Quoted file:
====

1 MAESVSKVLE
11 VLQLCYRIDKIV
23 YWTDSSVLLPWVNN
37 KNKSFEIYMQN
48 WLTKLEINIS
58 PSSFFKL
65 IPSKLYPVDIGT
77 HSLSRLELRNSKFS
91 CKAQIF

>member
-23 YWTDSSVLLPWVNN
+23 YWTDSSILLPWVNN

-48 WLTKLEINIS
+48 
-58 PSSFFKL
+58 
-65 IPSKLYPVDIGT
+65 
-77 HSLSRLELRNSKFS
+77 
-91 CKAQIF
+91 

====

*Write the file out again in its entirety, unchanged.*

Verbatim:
1 MAESVSKVLE
11 VLQLCYRIDKIV
23 YWTDSSVLLPWVNN
37 KNKSFEIYMQN
48 WLTKLEINIS
58 PSSFFKL
65 IPSKLYPVDIGT
77 HSLSRLELRNSKFS
91 CKAQIF

>member
-23 YWTDSSVLLPWVNN
+23 YWTDSSILLPWVNN

-48 WLTKLEINIS
+48 
-58 PSSFFKL
+58 
-65 IPSKLYPVDIGT
+65 
-77 HSLSRLELRNSKFS
+77 
-91 CKAQIF
+91 